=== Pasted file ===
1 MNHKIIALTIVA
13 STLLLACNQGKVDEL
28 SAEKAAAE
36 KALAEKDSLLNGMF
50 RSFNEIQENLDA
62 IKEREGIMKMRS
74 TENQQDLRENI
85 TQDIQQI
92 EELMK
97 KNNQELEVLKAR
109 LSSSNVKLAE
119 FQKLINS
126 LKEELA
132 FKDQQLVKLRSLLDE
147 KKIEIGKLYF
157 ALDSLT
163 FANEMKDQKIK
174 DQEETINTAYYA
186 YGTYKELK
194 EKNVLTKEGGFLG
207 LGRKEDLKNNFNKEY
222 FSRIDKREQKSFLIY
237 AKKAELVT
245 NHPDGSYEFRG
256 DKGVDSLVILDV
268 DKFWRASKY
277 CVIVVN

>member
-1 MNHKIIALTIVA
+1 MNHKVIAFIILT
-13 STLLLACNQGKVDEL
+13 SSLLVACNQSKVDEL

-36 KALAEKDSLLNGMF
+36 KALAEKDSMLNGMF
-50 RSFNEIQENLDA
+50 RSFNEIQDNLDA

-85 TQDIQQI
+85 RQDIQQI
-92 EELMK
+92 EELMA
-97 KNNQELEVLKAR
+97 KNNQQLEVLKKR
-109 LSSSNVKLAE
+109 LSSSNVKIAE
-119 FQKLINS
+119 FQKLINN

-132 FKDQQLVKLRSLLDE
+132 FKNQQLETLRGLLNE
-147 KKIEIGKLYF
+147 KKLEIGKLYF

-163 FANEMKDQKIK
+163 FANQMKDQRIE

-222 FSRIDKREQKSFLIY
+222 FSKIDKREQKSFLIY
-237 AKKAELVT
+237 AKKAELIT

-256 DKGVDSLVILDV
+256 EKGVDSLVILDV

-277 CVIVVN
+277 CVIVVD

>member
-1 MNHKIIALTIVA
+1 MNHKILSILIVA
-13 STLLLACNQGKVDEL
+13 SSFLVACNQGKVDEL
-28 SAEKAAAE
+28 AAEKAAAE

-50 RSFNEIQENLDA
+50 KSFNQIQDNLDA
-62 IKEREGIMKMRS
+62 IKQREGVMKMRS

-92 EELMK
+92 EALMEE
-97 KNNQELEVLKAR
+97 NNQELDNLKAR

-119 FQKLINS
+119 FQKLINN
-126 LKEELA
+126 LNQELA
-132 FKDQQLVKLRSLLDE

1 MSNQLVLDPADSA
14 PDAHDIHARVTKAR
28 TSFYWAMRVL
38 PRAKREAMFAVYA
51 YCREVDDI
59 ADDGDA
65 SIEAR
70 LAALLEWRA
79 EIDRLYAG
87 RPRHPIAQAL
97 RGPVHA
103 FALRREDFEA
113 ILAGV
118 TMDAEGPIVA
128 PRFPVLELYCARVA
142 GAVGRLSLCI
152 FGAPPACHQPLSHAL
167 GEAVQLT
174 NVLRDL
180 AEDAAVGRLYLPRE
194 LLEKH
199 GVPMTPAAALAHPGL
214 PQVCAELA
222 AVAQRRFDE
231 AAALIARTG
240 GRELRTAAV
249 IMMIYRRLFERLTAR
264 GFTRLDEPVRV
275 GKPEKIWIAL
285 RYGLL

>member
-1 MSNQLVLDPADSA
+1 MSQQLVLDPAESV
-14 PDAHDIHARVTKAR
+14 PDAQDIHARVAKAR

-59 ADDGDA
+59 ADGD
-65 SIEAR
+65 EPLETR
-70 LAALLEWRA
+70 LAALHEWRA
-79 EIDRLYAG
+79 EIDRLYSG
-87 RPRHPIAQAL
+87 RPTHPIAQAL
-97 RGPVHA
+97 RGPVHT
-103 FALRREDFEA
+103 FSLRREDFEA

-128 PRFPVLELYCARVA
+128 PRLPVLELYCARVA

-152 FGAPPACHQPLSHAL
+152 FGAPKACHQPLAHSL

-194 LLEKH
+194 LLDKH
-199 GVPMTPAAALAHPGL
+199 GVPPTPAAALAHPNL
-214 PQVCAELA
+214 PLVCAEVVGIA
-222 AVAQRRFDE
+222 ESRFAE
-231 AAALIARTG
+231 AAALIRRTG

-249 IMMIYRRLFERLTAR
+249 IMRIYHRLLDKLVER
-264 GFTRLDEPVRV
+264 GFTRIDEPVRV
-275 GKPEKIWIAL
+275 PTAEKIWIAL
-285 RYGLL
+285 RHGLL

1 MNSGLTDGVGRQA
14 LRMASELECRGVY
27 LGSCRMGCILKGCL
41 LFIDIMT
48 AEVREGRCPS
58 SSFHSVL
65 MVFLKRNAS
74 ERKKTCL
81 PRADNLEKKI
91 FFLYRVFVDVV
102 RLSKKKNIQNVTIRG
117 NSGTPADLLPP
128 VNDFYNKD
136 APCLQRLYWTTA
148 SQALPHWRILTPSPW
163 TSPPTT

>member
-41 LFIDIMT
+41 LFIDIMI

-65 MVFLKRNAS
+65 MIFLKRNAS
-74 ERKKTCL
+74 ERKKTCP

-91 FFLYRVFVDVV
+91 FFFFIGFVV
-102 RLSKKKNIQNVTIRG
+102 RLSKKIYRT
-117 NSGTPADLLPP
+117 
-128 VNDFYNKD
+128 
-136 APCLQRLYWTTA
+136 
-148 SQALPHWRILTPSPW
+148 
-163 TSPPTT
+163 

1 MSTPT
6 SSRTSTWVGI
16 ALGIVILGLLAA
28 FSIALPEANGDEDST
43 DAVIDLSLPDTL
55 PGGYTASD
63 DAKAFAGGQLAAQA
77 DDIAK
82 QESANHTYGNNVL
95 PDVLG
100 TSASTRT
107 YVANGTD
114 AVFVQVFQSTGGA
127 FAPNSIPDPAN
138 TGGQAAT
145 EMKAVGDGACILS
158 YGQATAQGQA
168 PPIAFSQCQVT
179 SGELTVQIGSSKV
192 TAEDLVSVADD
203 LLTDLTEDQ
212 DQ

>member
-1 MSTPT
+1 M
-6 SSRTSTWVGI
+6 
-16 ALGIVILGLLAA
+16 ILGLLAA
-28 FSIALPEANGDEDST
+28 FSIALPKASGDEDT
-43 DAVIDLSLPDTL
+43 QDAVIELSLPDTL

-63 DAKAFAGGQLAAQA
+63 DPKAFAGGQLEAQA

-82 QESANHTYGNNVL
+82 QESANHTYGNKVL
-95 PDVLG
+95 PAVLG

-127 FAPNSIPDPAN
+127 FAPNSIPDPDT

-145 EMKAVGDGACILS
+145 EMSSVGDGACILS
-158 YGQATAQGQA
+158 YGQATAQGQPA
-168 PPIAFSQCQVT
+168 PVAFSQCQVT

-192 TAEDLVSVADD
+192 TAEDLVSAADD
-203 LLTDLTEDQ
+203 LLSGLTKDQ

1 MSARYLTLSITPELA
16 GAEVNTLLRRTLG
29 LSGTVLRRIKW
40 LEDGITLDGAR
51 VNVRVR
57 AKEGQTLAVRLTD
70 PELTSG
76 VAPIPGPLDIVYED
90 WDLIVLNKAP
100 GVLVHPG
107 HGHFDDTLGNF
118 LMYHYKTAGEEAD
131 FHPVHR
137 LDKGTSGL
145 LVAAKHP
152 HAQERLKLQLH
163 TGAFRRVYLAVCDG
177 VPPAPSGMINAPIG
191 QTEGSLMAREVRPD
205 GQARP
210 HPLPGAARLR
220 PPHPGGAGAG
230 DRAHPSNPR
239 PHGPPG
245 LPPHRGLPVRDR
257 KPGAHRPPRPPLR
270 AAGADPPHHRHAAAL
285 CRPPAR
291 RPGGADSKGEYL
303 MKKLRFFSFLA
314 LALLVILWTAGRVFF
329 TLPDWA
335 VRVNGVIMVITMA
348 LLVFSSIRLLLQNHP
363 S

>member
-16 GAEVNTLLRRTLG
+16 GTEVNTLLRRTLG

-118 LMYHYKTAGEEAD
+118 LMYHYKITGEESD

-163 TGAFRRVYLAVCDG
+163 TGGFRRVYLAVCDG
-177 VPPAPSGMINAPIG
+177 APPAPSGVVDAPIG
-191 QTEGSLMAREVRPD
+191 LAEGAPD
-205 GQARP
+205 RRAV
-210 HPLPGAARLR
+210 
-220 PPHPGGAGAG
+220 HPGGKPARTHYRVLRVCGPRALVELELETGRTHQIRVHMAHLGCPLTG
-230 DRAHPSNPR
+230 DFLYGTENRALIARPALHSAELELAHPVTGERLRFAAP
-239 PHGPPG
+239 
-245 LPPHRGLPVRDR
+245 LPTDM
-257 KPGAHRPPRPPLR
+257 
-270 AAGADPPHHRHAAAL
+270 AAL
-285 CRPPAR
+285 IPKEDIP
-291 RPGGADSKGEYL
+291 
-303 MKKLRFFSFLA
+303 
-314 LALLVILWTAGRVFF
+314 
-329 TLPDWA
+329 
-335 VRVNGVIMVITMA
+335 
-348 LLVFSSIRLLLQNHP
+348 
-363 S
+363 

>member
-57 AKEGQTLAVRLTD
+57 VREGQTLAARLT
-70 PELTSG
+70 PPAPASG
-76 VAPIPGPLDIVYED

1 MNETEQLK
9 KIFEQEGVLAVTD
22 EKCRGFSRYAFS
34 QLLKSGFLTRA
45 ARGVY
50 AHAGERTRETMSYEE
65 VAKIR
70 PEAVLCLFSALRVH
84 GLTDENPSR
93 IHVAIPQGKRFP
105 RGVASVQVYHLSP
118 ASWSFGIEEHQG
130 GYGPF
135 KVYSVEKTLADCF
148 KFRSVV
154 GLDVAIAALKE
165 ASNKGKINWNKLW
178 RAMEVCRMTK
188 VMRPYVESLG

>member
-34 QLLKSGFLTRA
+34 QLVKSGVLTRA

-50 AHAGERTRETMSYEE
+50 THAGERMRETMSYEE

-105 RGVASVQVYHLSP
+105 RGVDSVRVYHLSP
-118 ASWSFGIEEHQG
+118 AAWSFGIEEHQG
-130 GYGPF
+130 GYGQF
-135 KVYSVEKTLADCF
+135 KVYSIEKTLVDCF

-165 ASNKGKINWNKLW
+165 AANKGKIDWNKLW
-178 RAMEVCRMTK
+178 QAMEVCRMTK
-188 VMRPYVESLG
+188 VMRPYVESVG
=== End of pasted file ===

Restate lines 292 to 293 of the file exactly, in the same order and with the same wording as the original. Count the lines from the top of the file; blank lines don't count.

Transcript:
-230 DRAHPSNPR
+230 DFLYGTENRALIARPALHSAELELAHPVTGERLRFAAP